Posted tagged ‘Roget’s thesaurus’

When good journalists walked the Earth

March 19, 2012

It’s been apparent for some time that the quality of journalism in this country has gone to the dogs. This could be blamed on a few factors, including laziness and drunkenness . Since the demise of the delightful, picturesque Sunday Sport there has been a lack of imagination in the press. As Bert Einstein said “imagination is more important than knowledge”. Standards have definitely slipped to the prehistoric era and reading some articles can be as infuriating as a stuck zip, and you can make that excruciating if it’s a stuck zip in the trouser department.

All journalists should have on hand a copy of Roget’s Thesaurus. This handy volume of synonyms can liven up the dullest prose by negating the use of repetition. How horrible would it be if you were writing a story about a smelly tramp and you referred to the individual as a smelly tramp throughout the tale. This would be the type of stale writing that would make the reader fall asleep like a smelly tramp with the paper in his lap.

The synonyms of smelly are bountiful: fetid, rank, reeking, putrid, stinking to name just five. Furthermore, the word smelly is food and drink for any self-respecting creator of neologisms. Underarmedfungied, socksmoking and brouffing (the “ou” spoken strongly as in cow) are just a few alternatives to the run of the mill smelly. I’m of the opinion that synonyms should be overused. If it’s worth doing, it’s worth overdoing. That last line is from the fine wand of Ayn Rand.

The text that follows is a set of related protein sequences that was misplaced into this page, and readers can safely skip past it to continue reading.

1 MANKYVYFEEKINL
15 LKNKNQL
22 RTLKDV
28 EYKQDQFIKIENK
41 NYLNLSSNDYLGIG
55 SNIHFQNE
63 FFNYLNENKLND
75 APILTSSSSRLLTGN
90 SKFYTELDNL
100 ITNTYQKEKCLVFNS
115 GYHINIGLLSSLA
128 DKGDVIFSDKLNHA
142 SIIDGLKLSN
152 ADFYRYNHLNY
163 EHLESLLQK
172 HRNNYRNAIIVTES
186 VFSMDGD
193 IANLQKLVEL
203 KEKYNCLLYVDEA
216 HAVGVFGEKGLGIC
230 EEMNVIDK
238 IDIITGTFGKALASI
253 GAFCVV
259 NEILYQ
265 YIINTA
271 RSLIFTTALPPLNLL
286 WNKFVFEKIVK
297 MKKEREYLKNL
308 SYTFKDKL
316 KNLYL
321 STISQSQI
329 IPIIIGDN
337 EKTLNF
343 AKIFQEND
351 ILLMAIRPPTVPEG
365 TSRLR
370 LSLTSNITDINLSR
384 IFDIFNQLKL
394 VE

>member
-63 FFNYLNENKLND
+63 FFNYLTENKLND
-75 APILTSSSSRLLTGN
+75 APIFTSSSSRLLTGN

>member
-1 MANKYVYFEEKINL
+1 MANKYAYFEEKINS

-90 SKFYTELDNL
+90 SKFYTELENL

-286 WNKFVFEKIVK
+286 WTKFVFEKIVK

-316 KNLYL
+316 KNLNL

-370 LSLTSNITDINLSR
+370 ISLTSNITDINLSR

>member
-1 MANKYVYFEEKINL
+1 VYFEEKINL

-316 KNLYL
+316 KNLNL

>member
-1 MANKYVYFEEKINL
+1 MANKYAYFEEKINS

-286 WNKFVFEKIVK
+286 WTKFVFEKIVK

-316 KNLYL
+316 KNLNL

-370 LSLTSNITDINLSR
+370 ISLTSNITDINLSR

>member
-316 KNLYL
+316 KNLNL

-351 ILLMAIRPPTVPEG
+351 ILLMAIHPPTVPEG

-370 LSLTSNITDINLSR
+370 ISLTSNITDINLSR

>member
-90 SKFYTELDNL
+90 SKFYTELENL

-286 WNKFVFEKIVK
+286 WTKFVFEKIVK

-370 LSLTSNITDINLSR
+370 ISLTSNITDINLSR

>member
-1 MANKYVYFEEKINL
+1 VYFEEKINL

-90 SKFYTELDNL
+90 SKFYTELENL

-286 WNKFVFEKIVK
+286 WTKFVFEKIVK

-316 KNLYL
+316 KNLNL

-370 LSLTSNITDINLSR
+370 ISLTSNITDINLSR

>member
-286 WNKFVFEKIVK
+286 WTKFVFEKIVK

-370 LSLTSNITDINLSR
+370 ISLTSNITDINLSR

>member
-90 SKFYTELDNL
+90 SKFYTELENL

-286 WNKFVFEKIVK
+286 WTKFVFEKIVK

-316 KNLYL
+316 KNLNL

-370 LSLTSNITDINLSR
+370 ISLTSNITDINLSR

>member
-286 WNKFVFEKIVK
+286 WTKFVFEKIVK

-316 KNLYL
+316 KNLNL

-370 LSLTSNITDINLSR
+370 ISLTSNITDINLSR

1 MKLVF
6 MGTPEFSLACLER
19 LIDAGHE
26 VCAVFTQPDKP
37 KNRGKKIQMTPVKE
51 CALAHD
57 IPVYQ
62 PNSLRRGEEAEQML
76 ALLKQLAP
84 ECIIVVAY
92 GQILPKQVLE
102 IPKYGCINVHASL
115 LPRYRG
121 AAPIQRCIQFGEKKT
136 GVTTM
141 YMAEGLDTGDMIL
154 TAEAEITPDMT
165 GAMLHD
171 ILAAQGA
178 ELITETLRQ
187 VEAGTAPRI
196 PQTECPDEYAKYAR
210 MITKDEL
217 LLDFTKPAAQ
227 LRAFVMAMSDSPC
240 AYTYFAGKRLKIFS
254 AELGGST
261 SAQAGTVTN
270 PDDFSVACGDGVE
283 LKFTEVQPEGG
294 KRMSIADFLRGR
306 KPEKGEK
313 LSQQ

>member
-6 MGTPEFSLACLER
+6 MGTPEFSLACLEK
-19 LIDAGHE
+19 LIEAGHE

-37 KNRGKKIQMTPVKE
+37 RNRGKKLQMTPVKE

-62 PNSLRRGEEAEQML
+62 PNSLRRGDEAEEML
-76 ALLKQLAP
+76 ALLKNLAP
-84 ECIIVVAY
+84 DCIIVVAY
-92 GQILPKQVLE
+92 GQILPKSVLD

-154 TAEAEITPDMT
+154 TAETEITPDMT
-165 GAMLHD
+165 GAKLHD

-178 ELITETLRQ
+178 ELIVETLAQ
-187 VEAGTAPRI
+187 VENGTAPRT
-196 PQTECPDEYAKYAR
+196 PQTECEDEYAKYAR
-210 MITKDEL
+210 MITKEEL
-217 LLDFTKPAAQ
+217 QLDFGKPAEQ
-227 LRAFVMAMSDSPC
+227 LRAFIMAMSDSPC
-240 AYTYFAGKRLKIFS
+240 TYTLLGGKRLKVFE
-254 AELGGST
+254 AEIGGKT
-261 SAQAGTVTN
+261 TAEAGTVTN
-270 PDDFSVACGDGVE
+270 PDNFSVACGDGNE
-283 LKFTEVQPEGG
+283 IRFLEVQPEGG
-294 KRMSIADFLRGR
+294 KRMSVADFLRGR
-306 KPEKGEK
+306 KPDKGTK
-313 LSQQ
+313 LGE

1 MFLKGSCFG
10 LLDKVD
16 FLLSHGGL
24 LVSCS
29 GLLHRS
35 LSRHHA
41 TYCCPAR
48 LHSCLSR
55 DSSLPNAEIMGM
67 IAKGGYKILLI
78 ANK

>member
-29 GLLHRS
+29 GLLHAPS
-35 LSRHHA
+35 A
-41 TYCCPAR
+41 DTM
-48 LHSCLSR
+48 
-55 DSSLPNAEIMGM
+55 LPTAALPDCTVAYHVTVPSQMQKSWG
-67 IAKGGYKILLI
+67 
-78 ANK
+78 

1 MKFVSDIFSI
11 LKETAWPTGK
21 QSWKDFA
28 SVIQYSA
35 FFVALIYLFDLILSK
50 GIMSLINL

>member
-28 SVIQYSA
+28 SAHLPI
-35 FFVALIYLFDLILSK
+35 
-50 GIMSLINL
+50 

Speaking to an elderly hack of the old school he ascertains that the depreciation of newsprint is down to the fact that they don’t use the ancient mechanical typewriters anymore. This contraption instilled discipline. He maintains that every writer loved the clickety-clack of the keys combined with the anticipation of the bell when they reached the end of the line. And the greatest pleasure of all was hurling the machine back to the left side with a handbrake ripping noise.
I was enjoying the interview until the old dinosaur illustrated the bad points of the typewriter.
“They don’t know they’re born. Today’s lot. In my day some typewriters had keys missing. Have you any idea how hard it is to write a story without having a, Y, for example? And losing a vowel was like losing a limb. Changing a roller was-”
He was banging out words twenty to the dozen. I left him there.